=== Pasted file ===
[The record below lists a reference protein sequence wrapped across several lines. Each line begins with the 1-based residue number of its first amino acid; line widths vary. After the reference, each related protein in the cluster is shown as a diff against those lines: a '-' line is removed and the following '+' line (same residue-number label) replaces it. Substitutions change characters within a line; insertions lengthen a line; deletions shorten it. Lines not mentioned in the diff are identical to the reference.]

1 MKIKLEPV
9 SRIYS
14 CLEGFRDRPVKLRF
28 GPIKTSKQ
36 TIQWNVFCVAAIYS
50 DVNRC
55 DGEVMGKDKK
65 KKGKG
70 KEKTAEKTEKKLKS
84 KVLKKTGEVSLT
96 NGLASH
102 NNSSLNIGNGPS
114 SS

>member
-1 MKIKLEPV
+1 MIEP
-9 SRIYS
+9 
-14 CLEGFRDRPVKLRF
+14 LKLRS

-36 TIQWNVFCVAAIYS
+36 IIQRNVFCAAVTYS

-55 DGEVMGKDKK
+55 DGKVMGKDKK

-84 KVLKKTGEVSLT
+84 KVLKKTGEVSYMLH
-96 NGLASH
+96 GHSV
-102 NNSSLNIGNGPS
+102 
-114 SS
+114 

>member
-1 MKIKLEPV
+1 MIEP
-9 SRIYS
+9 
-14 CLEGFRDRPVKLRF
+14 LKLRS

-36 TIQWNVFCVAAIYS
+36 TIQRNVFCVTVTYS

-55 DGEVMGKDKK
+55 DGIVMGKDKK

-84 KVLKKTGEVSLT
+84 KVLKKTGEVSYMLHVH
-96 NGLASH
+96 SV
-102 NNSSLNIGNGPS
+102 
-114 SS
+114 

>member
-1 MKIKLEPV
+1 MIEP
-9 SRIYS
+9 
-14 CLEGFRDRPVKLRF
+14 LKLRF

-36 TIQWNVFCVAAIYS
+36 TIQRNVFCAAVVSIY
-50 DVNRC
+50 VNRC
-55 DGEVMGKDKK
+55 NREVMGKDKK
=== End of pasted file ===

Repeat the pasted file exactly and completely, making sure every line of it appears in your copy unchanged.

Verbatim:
[The record below lists a reference protein sequence wrapped across several lines. Each line begins with the 1-based residue number of its first amino acid; line widths vary. After the reference, each related protein in the cluster is shown as a diff against those lines: a '-' line is removed and the following '+' line (same residue-number label) replaces it. Substitutions change characters within a line; insertions lengthen a line; deletions shorten it. Lines not mentioned in the diff are identical to the reference.]

1 MKIKLEPV
9 SRIYS
14 CLEGFRDRPVKLRF
28 GPIKTSKQ
36 TIQWNVFCVAAIYS
50 DVNRC
55 DGEVMGKDKK
65 KKGKG
70 KEKTAEKTEKKLKS
84 KVLKKTGEVSLT
96 NGLASH
102 NNSSLNIGNGPS
114 SS

>member
-1 MKIKLEPV
+1 MIEP
-9 SRIYS
+9 
-14 CLEGFRDRPVKLRF
+14 LKLRS

-36 TIQWNVFCVAAIYS
+36 IIQRNVFCAAVTYS

-55 DGEVMGKDKK
+55 DGKVMGKDKK

-84 KVLKKTGEVSLT
+84 KVLKKTGEVSYMLH
-96 NGLASH
+96 GHSV
-102 NNSSLNIGNGPS
+102 
-114 SS
+114 

>member
-1 MKIKLEPV
+1 MIEP
-9 SRIYS
+9 
-14 CLEGFRDRPVKLRF
+14 LKLRS

-36 TIQWNVFCVAAIYS
+36 TIQRNVFCVTVTYS

-55 DGEVMGKDKK
+55 DGIVMGKDKK

-84 KVLKKTGEVSLT
+84 KVLKKTGEVSYMLHVH
-96 NGLASH
+96 SV
-102 NNSSLNIGNGPS
+102 
-114 SS
+114 

>member
-1 MKIKLEPV
+1 MIEP
-9 SRIYS
+9 
-14 CLEGFRDRPVKLRF
+14 LKLRF

-36 TIQWNVFCVAAIYS
+36 TIQRNVFCAAVVSIY
-50 DVNRC
+50 VNRC
-55 DGEVMGKDKK
+55 NREVMGKDKK